Kendall Lankford Lead Pastor at The Shepherd's Church
July 22, 2019
What kind of worship does God accept? Is there a kind of worship that He rejects? If so, would we have the courage to change everything if we realized our opinion on this issue did not align with His?
I know these are tough questions to wrestle through, I have wrestled through them myself, so with that, let us look at the example of Cain in Scripture to see what God says about it.
"So it came about in the course of time that Cain brought an offering to the Lord of the fruit of the ground. Abel, on his part also brought of the firstlings of his flock and of their fat portions. And the Lord had regard for Abel and for his offering; but for Cain and for his offering He had no regard. So Cain became very angry and his countenance fell." - Genesis 4:3-5
The story of Cain and Abel should teach us everything we need to know about worshipping God. Here we see that Cain offered what he wanted to God while Abel offered what God wanted to God. That is the real difference between these two men. And as a result, one of these men was accepted by God while the other was thoroughly rejected by Him. This teaches us a single fundamental principle about worship that we would do well to understand and apply.
We must worship God in the way God desires.
From this passage alone it is clear that God has well-defined standards that He will not violate when it comes to worship. He is the one who is infinitely worthy of our praise, which means He has the authority to set the terms on how we offer it. Unlike a doting parent who receives whatever offering of love a child may give, God is not impressed with our misguided efforts.
Because He is worthy of true and pure devotion. And since He is the only being who is perfectly true and pure, He gets to determine what faithful worship is. By His supreme authority alone, He accepts only what He determines is acceptable and what He determines is acceptable He has recorded for us in Scripture.
This means that we, like Cain, do not have the freedom to offer God any old kind of worship we desire. Like Israel, we can not make well-intentioned golden calves (Exodus 32) or think God will accept strange fire on His altar (Leviticus 10). We do not have the kind of authority to make determinations on worship when God has already clearly defined it. If Cain, who did not have the written Word of God, was judged severely by God’s standards on worship, then how much more will we be judged who have His Word?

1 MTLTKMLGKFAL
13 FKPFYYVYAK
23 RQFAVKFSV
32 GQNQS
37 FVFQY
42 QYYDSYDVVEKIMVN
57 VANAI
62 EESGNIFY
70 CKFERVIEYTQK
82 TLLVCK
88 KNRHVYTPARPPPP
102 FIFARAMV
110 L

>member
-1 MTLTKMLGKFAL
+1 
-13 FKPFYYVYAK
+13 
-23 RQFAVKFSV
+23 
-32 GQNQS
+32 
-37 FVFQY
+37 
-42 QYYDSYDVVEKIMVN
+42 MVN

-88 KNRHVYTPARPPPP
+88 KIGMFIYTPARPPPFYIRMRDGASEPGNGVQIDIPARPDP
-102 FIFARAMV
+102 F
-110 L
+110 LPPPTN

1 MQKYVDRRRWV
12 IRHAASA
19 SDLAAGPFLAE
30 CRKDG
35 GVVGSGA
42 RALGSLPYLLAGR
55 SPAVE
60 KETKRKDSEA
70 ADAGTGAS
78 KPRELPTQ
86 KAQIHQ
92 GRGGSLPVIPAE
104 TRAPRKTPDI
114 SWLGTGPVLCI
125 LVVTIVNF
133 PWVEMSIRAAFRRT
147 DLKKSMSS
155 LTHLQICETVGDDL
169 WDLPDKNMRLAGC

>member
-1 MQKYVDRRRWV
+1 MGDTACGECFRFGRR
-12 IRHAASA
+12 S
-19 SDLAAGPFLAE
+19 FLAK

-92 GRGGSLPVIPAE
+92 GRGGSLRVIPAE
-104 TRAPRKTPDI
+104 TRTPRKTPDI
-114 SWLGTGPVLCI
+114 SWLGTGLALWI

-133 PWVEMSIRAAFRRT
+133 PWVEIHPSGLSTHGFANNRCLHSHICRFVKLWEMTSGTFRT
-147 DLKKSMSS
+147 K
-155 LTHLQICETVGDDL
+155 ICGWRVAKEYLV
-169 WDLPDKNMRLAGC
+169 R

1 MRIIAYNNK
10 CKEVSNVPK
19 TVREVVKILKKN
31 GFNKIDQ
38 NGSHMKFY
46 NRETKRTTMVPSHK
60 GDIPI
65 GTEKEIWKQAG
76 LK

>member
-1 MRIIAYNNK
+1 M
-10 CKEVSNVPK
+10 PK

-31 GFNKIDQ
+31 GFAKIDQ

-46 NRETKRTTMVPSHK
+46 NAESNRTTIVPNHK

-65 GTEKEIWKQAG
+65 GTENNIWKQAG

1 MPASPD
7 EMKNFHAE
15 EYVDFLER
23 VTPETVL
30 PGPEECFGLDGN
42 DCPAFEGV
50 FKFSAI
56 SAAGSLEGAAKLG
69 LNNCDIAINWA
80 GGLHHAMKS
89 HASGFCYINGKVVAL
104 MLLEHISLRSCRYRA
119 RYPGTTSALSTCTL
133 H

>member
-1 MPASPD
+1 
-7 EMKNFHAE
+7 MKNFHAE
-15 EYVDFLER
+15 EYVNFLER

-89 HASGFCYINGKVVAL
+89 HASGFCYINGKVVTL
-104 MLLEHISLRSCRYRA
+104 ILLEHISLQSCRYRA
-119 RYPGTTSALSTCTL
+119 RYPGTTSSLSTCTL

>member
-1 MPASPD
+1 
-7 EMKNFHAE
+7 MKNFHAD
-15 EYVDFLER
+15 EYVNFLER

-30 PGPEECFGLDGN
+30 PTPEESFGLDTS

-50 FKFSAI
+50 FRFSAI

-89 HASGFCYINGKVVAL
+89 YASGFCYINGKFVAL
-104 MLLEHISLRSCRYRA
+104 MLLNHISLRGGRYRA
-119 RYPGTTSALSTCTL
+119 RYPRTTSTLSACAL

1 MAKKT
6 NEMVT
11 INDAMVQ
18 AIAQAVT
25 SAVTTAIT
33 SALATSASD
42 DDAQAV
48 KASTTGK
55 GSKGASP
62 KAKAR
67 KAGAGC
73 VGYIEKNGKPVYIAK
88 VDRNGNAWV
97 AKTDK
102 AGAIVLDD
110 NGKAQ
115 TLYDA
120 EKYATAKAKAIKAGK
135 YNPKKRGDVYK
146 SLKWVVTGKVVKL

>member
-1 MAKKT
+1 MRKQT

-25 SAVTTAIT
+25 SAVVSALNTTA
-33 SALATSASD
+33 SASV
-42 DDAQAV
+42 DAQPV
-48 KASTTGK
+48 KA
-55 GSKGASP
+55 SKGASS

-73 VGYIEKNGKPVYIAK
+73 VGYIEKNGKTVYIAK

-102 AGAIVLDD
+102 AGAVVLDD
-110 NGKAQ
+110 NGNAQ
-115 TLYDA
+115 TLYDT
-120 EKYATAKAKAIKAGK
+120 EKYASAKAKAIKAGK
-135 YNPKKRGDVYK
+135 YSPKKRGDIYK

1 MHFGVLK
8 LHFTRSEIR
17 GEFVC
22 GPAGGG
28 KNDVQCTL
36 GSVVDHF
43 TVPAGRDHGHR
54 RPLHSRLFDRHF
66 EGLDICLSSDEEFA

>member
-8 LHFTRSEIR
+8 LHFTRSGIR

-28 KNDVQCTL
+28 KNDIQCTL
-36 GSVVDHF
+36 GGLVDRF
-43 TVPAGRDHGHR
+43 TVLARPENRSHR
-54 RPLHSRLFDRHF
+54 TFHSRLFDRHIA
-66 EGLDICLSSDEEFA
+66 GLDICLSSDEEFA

Unlike Cain, we are not allowed to bring the very best we have to God if the very best we have is not explicitly sanctioned by Him. Like the ancestors of Cain, who assembled on the plains of Babel, God is not impressed by our creaturely strivings. When we gather to make a name for ourselves through larger and larger buildings, futile accomplishments, or ministries enveloped in hubris and pride we do not embody the spirit of Abel. Instead, we become just like the children of Cain. And when we devolve into that, our end will be confusion and scattering.
This means that if we want God to accept our worship, both as individuals and as congregations in churches, then we must make sure our worship conforms to what He has expressed in Scripture. We have not been given the right to become creative with how we worship Him. Instead, we have been given the task of worshipping Him Biblically.
Many, like Cain, may be angry with what Scripture is teaching because truth always inflames the spirit of Cain within us. My prayer is that you sit with this text and reflect on what God says to Cain:
“Then the Lord said to Cain, “Why are you angry? And why has your countenance fallen? If you do well, will not your countenance be lifted up? And if you do not do well, sin is crouching at the door; and its desire is for you, but you must master it.” - Genesis 4:6-7
God has not left us guessing on how to do well in this area. His Word is filled with everything we need to know about how to worship Him rightly and that may require some repentance from His people. Just remember, to harden our hearts against the truth is the most dangerous thing we can do. It is our responsibility - as the people of God - to know His Word well, to understand what it says about worship, and to have the courage to follow it.
Kendall Lankford is the lead planting pastor and teaching pastor at The Shepherd's Church and is eagerly praying for and working toward revival in New England.